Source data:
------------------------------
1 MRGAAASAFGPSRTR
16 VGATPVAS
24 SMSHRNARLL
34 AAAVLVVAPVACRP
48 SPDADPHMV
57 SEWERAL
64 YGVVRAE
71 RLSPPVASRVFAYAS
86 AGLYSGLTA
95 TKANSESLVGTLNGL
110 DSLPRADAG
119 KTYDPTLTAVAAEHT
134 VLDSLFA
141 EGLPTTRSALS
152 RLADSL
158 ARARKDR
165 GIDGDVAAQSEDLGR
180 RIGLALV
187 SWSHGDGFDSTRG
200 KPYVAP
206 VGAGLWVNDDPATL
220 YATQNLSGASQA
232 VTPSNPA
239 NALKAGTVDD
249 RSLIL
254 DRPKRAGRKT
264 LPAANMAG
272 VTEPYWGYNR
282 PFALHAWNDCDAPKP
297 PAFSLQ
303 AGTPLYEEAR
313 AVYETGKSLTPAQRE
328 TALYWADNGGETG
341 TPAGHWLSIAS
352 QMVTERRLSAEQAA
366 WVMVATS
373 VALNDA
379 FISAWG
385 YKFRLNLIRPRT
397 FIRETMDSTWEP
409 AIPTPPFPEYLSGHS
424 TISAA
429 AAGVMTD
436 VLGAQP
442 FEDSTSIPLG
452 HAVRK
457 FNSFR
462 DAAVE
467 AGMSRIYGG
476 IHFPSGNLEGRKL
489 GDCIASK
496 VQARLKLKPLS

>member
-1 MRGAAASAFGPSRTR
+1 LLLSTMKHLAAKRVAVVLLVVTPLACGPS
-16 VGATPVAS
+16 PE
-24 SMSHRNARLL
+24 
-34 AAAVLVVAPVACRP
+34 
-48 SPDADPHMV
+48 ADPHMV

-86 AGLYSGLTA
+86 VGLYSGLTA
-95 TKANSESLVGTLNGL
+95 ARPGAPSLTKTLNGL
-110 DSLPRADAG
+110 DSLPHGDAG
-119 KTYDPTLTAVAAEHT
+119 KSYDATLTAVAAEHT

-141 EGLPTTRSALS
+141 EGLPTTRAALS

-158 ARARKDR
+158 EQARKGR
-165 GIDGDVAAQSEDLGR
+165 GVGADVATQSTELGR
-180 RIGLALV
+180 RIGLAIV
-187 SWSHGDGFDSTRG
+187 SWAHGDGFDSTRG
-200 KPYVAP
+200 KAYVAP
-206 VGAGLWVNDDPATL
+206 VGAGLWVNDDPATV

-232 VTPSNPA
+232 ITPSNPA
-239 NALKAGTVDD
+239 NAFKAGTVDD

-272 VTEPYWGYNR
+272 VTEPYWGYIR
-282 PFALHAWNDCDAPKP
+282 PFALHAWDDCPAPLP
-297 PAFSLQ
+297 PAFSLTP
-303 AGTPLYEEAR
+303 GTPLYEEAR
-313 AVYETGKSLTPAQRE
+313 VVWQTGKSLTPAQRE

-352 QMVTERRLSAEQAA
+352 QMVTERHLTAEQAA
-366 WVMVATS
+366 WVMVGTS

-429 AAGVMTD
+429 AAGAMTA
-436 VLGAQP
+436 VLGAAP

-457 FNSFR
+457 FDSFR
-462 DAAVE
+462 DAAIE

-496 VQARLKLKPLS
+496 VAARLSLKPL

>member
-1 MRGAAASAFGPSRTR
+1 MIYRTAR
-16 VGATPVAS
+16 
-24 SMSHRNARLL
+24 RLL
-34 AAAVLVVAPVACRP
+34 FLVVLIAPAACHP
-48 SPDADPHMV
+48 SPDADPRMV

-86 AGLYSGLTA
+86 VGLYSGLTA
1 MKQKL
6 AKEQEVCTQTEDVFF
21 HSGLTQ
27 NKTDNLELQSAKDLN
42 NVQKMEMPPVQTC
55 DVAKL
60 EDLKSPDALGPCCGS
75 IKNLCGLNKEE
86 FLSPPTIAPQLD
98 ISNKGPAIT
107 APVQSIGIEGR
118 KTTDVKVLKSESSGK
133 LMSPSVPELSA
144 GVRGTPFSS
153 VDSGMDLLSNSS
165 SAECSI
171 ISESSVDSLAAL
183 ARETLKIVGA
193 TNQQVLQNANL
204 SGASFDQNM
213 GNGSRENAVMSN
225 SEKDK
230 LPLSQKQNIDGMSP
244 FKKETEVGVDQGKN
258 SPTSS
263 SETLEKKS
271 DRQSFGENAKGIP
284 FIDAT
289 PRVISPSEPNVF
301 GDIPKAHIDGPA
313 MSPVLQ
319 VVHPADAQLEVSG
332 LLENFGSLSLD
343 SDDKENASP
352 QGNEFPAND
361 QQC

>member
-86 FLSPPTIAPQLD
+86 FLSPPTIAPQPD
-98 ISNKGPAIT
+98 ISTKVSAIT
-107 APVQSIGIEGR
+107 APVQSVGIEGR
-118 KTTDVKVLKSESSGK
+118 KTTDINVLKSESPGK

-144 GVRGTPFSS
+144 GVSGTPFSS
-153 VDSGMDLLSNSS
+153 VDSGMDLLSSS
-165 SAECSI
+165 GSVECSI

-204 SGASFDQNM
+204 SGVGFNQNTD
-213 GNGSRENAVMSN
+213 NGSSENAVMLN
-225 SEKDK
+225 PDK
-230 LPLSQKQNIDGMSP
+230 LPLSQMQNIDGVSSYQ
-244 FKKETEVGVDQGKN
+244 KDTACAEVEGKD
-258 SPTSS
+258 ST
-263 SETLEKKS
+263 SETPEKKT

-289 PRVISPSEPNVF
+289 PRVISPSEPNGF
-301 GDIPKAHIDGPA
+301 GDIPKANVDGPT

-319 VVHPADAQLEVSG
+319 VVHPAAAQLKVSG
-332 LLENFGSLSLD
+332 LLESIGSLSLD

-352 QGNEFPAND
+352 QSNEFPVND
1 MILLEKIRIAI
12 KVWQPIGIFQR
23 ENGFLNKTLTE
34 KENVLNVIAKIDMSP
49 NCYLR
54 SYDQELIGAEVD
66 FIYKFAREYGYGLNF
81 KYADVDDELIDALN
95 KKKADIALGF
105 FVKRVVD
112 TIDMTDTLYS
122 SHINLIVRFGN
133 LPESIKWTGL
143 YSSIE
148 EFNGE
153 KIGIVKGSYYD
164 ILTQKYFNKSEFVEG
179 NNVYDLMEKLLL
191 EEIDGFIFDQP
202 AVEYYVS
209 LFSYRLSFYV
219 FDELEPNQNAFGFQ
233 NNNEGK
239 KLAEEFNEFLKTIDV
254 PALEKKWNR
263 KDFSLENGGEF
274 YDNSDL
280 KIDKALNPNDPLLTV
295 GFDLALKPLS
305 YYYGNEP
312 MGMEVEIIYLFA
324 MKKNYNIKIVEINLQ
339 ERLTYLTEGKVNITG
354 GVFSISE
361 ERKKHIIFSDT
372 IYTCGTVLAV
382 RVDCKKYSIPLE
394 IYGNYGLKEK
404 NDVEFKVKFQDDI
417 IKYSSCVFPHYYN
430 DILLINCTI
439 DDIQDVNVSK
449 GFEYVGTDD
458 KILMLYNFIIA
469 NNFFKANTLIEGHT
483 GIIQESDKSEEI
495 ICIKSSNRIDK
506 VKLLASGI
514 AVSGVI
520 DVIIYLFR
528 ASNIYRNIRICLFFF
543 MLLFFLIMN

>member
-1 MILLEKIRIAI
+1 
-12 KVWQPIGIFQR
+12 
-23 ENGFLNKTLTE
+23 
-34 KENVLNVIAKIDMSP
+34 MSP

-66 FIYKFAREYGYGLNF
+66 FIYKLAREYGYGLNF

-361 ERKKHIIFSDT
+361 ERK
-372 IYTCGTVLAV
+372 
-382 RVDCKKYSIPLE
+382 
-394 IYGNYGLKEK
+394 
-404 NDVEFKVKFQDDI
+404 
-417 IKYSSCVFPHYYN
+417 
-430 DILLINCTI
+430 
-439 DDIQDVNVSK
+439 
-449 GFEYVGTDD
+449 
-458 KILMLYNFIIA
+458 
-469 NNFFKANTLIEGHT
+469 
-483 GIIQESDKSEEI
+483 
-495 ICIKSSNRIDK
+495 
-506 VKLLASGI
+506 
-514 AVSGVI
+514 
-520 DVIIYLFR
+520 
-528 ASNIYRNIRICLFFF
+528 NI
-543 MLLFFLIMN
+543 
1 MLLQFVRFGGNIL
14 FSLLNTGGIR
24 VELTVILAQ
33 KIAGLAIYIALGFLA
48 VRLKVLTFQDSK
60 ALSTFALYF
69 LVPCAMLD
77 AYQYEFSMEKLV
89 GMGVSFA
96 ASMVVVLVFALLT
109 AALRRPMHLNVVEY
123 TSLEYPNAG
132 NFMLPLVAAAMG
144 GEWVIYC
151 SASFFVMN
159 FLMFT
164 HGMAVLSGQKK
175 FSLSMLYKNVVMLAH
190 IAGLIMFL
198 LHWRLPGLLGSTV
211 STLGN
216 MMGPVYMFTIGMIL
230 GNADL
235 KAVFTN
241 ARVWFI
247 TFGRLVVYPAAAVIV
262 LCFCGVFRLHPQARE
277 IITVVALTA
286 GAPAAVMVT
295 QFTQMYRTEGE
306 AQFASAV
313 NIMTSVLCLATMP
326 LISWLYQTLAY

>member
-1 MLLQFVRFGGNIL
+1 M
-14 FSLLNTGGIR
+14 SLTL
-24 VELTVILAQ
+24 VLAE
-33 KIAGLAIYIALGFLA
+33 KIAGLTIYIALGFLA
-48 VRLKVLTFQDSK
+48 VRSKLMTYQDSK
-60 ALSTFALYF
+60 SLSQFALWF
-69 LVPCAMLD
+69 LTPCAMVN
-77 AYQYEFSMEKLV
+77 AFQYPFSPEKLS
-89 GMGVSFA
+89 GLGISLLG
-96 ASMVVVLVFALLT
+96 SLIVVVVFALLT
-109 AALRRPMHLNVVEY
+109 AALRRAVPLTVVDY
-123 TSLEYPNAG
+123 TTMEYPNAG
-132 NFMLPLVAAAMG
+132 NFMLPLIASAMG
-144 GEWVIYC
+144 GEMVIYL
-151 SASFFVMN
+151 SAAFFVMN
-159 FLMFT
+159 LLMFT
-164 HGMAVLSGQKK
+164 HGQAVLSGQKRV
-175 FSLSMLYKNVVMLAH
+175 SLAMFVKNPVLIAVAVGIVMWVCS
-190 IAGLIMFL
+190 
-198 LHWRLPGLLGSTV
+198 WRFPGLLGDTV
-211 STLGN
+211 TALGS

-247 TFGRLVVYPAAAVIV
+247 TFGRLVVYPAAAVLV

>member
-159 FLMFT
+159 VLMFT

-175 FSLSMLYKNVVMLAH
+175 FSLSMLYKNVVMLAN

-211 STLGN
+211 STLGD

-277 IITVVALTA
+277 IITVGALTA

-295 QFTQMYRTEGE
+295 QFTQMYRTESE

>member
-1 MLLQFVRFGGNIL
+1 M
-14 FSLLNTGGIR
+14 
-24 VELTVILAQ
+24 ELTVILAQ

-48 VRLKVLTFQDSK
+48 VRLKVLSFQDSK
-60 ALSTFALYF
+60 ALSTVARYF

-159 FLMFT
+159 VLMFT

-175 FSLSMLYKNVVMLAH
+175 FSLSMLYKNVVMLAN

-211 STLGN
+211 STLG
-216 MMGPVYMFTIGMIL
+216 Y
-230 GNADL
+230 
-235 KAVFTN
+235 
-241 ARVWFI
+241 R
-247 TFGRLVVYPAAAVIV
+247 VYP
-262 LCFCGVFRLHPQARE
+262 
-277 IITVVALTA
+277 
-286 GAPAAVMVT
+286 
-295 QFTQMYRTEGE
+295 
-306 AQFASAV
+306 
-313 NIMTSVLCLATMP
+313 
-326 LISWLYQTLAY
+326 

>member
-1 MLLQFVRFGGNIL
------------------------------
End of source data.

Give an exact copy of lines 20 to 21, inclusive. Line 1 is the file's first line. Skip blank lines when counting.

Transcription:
200 KPYVAP
206 VGAGLWVNDDPATL